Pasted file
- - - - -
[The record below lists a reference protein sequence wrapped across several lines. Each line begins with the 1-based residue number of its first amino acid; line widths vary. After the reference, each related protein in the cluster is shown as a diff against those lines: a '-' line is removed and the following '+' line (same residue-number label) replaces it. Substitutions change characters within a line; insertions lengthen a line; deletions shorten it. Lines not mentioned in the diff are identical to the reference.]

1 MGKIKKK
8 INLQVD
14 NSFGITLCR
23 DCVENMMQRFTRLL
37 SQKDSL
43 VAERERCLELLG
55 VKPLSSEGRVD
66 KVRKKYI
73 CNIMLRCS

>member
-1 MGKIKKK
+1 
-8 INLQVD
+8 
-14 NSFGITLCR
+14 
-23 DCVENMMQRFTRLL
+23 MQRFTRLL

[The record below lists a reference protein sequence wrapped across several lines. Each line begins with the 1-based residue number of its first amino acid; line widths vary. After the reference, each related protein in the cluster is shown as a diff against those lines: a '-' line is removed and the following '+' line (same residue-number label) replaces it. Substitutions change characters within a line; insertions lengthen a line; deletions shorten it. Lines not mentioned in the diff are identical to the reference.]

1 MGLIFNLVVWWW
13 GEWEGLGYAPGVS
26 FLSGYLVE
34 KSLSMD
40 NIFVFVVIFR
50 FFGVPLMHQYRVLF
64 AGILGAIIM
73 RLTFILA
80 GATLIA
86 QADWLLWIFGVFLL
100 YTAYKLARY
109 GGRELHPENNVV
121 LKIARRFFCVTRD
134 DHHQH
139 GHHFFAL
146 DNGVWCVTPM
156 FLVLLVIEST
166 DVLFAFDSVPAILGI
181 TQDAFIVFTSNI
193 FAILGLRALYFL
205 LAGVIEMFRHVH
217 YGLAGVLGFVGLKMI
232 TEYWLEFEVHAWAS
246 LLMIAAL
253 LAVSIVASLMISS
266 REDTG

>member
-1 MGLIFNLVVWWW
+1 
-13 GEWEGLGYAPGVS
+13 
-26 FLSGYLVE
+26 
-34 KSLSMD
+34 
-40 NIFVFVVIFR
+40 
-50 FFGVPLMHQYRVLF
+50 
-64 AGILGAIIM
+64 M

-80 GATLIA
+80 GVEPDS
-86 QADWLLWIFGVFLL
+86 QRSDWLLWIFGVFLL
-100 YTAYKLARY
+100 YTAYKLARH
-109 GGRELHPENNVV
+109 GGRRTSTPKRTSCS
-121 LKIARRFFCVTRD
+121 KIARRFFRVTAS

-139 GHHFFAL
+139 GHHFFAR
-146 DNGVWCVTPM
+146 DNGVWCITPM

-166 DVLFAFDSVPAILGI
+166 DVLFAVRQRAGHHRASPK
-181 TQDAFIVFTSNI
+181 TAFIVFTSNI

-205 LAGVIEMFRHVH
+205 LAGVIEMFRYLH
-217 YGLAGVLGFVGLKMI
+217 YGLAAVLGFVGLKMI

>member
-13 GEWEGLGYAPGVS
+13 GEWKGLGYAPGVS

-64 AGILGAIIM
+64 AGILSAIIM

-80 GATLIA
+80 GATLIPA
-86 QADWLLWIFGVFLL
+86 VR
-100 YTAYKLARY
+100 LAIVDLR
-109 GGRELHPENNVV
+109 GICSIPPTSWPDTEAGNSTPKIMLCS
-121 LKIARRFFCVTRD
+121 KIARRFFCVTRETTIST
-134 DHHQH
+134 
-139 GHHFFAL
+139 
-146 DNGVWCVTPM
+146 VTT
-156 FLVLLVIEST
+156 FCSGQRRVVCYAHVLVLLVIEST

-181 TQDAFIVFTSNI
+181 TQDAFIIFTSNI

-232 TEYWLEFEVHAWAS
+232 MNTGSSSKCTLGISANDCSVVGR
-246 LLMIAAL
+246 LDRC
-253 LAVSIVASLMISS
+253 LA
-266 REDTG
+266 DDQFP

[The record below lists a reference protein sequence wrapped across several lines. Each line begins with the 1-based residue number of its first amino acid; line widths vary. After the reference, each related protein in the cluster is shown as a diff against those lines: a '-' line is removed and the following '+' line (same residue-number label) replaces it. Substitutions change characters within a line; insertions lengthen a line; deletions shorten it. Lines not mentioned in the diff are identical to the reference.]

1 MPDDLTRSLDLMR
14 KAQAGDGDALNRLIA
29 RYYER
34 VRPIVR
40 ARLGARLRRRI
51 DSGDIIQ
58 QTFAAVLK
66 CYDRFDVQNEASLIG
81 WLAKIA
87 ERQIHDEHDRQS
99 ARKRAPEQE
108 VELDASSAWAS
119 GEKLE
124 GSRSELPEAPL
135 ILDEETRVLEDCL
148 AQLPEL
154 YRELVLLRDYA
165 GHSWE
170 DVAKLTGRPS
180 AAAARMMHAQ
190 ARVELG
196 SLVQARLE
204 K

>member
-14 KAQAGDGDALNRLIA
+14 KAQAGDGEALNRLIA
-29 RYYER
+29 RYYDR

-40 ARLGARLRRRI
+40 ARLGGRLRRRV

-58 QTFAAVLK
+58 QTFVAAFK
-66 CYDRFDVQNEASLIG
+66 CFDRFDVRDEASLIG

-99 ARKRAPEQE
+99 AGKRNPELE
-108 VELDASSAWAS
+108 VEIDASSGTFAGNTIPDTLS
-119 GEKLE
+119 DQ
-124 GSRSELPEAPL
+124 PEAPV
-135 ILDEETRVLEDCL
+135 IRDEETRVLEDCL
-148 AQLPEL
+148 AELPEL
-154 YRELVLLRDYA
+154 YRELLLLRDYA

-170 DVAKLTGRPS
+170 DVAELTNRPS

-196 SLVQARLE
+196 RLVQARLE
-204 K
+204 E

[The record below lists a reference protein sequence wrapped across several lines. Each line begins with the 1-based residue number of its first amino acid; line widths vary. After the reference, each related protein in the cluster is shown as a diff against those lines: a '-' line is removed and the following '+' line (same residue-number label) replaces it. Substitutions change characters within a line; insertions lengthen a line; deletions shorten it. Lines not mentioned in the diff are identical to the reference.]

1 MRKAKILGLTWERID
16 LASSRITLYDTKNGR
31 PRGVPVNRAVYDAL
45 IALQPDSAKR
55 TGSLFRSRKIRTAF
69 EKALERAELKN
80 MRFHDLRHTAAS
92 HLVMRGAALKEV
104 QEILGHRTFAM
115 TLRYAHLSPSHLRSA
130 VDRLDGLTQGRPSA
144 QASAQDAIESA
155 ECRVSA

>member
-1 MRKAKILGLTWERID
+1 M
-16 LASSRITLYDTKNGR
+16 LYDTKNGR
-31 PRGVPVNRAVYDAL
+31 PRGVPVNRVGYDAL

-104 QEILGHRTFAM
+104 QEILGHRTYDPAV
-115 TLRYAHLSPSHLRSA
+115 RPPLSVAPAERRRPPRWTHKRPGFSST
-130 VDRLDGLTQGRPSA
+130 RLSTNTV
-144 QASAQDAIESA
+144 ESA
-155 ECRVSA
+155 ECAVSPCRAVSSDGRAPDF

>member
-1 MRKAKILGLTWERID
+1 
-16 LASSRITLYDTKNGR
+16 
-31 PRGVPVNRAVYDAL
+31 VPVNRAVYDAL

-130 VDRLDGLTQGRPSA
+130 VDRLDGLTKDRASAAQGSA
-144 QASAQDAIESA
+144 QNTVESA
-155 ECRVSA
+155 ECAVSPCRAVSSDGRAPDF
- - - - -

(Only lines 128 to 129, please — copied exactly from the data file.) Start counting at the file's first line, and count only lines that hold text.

99 ARKRAPEQE
108 VELDASSAWAS